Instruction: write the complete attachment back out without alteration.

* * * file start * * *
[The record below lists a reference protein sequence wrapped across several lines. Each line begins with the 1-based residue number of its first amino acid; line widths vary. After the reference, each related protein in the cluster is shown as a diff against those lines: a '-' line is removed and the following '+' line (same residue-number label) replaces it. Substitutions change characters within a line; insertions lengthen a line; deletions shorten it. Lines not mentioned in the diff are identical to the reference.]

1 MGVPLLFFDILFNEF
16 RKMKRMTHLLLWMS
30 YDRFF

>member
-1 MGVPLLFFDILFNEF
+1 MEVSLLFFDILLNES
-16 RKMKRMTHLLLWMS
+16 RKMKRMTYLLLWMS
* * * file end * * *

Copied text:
[The record below lists a reference protein sequence wrapped across several lines. Each line begins with the 1-based residue number of its first amino acid; line widths vary. After the reference, each related protein in the cluster is shown as a diff against those lines: a '-' line is removed and the following '+' line (same residue-number label) replaces it. Substitutions change characters within a line; insertions lengthen a line; deletions shorten it. Lines not mentioned in the diff are identical to the reference.]

1 MGVPLLFFDILFNEF
16 RKMKRMTHLLLWMS
30 YDRFF

>member
-1 MGVPLLFFDILFNEF
+1 MEVSLLFFDILLNES
-16 RKMKRMTHLLLWMS
+16 RKMKRMTYLLLWMS